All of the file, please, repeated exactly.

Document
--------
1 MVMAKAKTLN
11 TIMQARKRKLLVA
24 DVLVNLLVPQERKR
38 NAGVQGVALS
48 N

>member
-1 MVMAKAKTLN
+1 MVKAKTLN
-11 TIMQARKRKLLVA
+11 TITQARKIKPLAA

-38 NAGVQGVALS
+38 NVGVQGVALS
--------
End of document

1 MVMAKAKTLN
11 TIMQARKRKLLVA
24 DVLVNLLVPQERKR
38 NAGVQGVALS
48 N

>member
-1 MVMAKAKTLN
+1 MVKAKTLN
-11 TIMQARKRKLLVA
+11 TITQARKIKPLAA

-38 NAGVQGVALS
+38 NVGVQGVALS